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A 1991 moment for agriculture

  • IASbaba
  • May 18, 2020
  • 0
UPSC Articles
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GOVERNANCE/ ECONOMY/ AGRICULTURE

Topic: General Studies 2 & 3:

  • Government policies and interventions for development in agriculture sector
  • Indian Economy and issues relating to planning, mobilization, of resources, growth, development and employment.

A 1991 moment for agriculture

Context: In the wake of COVID-19 induced crisis, Union government announced set of reforms aimed at farm sector.

Did you know?

  • 45 per cent of India’s labour force (agricultural) generates only 14 per cent of GDP
  • India is the largest exporter of rice in the world and the second-largest producer of both wheat and rice, after China
  • The project to double farmers’ incomes by 2022 and the programme to complete 99 irrigation projects by 2019, have had a success rate of less than 50 per cent.

What were the major components of agricultural package announced?

1. Agri-Infrastructure: ₹1-lakh crore fund to finance agriculture infrastructure projects at the farm gate and produce aggregation points

  • It will ensure creation of adequate cold-storage facilities
  • This would prevent wastage of agri-produce, especially in perishables

2. Effective Fund delivery: These funds are channelled through agricultural cooperatives, farmer producer organisations, rural entrepreneurs and start-ups

  • This ensures that benefit & responsibility of fund utilization lies with principal beneficiaries (farmers)

3. Formalisation: A ₹10,000 crore scheme to promote the formalisation of micro food enterprises

  • It will assist unorganised enterprises in scaling up food safety standards to earn the products certification and build brand value

4.Amending the Essential Commodities Act (ECA) of 1955

  • The legislation helped government cracks down on hoarders and black-marketeers of such commodities (by putting stock limits) to ensure normal supply of goods.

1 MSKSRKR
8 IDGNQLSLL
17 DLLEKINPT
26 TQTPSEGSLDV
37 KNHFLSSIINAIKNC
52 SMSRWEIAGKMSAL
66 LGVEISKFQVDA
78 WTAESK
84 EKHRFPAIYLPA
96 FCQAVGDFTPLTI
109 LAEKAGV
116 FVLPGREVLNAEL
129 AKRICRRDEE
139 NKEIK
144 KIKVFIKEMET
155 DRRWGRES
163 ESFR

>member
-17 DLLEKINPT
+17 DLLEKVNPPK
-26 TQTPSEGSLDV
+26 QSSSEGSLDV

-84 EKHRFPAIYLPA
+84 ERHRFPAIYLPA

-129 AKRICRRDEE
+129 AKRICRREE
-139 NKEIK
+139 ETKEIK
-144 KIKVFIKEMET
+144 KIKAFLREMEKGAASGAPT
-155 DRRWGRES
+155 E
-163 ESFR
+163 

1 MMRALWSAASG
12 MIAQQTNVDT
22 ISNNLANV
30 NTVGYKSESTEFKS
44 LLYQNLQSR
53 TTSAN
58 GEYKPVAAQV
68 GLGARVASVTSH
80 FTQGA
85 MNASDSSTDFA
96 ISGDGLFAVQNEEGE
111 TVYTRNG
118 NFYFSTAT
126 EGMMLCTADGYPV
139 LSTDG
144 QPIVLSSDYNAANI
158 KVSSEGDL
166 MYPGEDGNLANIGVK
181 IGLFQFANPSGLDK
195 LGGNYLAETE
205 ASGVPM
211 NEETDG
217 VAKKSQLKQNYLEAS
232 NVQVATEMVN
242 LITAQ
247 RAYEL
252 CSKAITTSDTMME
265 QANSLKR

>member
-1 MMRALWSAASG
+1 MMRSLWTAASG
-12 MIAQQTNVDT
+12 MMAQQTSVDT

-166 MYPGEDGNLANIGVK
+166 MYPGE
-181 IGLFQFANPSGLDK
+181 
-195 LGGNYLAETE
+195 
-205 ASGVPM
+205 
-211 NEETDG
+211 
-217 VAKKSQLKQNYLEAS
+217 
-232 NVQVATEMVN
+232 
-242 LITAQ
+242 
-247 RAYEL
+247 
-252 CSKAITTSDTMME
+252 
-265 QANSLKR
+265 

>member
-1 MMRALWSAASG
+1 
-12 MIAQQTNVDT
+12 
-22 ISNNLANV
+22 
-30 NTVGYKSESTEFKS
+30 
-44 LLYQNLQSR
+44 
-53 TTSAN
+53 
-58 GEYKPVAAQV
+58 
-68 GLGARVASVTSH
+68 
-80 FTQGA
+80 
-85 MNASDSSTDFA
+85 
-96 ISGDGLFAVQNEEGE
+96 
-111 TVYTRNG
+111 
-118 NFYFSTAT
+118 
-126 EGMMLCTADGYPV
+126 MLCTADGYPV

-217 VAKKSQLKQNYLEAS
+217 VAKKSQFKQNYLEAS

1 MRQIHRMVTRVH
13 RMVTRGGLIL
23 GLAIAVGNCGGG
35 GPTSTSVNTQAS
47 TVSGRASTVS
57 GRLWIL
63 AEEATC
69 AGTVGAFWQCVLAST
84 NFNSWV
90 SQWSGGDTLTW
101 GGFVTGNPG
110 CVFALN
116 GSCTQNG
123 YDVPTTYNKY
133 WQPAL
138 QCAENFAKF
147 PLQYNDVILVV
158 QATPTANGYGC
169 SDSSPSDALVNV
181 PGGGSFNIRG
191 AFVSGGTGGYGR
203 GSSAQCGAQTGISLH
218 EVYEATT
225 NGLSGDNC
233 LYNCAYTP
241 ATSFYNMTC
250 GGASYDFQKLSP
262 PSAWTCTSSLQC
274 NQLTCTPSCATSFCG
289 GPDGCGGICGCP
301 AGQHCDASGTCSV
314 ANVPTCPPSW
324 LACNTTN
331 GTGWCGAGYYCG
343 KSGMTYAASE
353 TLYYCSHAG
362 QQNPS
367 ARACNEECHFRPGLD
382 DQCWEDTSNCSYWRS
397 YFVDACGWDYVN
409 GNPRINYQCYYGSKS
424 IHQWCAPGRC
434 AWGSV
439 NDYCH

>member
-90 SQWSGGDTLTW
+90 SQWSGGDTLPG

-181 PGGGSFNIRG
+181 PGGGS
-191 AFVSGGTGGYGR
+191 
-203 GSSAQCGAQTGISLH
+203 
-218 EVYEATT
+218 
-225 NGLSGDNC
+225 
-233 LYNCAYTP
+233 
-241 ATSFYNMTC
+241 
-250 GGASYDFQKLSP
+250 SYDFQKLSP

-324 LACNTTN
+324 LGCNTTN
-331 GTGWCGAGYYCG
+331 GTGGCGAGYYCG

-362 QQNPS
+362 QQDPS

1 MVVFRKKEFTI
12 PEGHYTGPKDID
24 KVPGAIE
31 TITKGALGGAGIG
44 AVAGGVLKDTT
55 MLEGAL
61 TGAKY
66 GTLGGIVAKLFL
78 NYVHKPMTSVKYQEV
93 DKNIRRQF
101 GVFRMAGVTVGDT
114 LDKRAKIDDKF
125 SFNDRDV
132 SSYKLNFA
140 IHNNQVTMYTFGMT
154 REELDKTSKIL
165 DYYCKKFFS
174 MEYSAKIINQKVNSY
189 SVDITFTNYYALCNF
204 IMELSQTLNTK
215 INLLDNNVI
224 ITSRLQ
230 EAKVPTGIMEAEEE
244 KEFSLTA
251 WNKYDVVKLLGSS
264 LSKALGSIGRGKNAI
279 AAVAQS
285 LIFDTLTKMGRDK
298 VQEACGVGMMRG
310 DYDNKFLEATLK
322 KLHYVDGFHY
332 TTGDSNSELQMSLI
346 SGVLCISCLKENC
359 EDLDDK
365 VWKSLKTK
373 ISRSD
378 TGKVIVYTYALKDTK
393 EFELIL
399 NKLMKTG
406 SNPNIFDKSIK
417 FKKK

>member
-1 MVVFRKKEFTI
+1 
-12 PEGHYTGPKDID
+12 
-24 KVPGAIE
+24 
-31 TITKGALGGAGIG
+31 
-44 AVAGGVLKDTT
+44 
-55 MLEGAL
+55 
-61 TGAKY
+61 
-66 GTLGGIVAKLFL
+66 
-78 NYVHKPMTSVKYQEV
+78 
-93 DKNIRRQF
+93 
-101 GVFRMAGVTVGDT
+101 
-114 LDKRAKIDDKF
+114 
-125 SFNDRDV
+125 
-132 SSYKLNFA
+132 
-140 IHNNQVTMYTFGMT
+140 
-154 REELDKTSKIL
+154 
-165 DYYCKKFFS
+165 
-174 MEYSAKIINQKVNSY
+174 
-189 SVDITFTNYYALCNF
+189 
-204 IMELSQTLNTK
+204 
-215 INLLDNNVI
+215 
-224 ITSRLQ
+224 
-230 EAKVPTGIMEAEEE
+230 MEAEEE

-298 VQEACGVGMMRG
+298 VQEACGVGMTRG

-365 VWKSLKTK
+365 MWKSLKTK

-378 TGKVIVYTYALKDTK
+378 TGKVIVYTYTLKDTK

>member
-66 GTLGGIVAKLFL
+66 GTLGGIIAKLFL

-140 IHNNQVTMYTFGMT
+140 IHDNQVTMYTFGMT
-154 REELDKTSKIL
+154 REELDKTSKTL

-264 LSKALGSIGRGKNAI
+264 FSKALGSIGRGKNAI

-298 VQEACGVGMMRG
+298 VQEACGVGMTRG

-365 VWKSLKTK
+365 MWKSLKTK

• It is a scarcity era legislation enacted when India was facing famines and droughts, however India is a surplus producer today.
  • This law has been abused multiple times which has stifled private investment in agriculture and stunted agri-exports
  • The amendments proposed allows for deregulating cereals, pulses, oilseeds, edible oils, onions and potato, encouraging greater participation by private players in the agricultural sector.

5. Agri-Market reforms: Bringing a Central legislation to allow farmers to sell their produce to anyone, outside the APMC mandi yard and having barrier-free inter-state trade.

  • It will bring greater competition amongst buyers, lower the mandi fee and commission fee, benefitting both farmers and consumers
  • This would provide enhanced marketing freedom for farmers and enable better price realisation.
  • Allowing for free inter-state trade could lead to better spatial integration of prices.
  • Finally, India will have one common market for agri-produce.

6.Creating a legal framework for contract farming

  • It will help farmers take cropping decisions based on forward prices
  • This will enable farmers to engage with processors, aggregators, large retailers thus reducing the dependency on APMC monopolies

Challenges ahead

  • The package may be more beneficial in the longer term than providing any immediate relief from the lockdown-caused distress in the rural areas.
  • Total deregulation for foodgrains has the risk of future inflationary food price spikes
  • Agri-market reforms means privileging market forces without necessarily safeguarding food security.
  • Building farmer producer organisations (FPOs), based on local commodity interests, is a necessity for empowerment of farmers

Connecting the dots:

  • Critically analyse the 1991 economic reforms
  • Second Green revolution

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